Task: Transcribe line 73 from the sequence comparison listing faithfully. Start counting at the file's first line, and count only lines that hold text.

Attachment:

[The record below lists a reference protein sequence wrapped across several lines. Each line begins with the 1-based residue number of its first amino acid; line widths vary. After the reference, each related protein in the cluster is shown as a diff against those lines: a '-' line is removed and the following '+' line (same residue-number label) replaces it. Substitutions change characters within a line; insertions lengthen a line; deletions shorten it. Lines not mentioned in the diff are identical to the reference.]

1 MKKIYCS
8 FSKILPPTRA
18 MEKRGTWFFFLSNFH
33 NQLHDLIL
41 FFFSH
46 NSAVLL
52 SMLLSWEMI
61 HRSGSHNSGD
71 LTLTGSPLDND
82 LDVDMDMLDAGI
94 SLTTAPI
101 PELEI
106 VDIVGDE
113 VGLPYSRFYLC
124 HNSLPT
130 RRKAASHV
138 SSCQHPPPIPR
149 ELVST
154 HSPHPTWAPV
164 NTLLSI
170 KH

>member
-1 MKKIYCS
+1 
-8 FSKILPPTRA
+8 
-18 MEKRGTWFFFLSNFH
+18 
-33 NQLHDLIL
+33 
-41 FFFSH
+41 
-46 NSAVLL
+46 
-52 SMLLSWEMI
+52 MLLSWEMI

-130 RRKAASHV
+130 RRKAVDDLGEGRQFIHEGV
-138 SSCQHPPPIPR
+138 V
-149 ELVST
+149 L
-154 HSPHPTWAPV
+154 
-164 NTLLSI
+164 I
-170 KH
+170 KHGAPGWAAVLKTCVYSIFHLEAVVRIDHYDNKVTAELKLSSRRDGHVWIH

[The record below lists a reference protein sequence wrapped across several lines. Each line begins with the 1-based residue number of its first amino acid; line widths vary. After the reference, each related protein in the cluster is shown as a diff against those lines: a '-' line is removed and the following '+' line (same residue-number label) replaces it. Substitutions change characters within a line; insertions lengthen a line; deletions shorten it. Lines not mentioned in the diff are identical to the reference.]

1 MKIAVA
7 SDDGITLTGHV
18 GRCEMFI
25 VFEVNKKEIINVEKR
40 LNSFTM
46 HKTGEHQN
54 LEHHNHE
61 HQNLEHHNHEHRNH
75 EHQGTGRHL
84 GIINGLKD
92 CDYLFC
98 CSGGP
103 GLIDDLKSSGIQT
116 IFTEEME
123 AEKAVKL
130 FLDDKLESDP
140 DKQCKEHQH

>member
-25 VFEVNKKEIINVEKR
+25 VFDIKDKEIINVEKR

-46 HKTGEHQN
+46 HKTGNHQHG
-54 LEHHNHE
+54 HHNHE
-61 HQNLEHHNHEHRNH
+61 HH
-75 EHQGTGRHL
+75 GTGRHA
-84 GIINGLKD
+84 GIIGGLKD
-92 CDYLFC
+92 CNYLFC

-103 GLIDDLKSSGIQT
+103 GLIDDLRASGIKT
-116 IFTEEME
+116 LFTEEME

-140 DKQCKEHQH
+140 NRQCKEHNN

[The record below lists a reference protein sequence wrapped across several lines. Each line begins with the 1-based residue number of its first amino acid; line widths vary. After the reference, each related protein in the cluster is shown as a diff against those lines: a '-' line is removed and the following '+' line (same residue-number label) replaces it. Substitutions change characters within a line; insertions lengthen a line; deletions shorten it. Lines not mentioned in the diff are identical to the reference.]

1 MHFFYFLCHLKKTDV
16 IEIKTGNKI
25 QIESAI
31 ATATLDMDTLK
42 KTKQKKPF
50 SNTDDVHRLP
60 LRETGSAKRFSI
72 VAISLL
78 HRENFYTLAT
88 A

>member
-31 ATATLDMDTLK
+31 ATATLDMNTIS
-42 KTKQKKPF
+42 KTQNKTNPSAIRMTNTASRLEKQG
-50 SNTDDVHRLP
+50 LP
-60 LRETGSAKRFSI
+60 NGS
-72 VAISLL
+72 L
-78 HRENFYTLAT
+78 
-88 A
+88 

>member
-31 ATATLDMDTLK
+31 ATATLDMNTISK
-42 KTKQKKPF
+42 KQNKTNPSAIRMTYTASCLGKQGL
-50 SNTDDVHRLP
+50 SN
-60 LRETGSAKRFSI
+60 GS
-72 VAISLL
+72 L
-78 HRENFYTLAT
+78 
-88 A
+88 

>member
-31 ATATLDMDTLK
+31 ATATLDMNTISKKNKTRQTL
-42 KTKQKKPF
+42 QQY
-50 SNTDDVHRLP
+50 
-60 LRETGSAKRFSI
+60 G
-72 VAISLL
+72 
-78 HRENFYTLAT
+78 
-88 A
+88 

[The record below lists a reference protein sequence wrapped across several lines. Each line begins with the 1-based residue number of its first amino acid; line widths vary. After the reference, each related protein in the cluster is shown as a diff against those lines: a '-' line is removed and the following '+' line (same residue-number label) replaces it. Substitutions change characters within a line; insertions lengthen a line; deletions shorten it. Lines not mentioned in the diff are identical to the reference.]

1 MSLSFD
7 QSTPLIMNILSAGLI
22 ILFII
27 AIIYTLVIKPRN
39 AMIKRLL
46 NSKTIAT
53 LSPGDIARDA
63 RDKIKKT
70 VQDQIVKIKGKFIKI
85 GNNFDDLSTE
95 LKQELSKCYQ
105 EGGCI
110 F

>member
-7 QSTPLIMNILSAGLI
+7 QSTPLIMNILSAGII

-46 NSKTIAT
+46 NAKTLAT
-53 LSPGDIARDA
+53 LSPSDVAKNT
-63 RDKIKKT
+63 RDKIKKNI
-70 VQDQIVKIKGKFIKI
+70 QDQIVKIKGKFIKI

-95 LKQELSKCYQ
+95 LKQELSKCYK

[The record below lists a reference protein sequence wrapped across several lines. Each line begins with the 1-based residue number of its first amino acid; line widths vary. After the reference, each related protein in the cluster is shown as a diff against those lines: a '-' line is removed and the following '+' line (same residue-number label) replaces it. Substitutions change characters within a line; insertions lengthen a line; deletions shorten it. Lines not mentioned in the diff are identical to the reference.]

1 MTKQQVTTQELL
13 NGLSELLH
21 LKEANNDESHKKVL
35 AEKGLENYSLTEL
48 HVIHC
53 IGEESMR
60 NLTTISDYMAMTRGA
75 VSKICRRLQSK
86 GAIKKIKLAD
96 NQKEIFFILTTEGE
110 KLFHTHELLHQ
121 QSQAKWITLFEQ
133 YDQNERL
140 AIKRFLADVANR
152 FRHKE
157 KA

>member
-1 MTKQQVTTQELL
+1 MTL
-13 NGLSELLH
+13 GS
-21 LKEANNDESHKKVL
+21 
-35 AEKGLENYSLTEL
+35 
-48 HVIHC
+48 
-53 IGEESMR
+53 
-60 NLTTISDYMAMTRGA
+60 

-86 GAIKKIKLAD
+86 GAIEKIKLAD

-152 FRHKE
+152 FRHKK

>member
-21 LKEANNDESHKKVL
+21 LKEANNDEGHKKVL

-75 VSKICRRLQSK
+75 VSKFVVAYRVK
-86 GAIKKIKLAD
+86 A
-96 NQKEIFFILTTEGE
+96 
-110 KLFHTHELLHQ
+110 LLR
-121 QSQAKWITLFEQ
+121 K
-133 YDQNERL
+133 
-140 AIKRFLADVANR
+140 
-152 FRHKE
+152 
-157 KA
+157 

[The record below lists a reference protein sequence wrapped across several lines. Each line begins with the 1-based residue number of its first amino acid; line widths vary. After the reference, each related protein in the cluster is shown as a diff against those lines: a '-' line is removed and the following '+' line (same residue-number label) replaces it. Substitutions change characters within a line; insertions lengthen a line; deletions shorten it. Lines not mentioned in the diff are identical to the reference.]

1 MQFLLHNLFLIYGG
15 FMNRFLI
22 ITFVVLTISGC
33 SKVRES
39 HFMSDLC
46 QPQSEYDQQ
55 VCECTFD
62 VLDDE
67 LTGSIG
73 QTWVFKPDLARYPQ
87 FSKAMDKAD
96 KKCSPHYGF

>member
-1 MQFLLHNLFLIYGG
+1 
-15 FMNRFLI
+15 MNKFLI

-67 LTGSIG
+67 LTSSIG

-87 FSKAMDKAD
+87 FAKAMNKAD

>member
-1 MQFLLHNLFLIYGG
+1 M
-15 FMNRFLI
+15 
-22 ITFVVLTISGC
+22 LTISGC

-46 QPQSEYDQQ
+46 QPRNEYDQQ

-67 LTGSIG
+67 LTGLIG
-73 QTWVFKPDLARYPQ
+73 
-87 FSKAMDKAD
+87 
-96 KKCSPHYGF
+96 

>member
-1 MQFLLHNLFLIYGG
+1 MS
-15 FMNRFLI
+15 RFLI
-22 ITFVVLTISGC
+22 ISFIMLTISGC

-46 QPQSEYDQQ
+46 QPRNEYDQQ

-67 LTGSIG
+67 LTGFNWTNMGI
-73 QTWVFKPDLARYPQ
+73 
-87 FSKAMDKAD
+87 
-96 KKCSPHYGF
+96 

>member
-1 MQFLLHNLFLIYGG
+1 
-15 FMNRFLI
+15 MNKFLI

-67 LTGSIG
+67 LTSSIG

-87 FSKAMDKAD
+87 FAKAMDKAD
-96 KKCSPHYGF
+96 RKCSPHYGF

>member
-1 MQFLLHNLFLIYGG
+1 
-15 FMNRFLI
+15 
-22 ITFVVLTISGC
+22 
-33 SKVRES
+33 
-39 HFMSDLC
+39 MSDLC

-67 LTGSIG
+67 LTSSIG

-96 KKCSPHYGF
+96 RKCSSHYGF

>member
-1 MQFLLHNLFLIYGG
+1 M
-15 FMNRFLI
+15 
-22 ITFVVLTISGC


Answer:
-54 LEHHNHE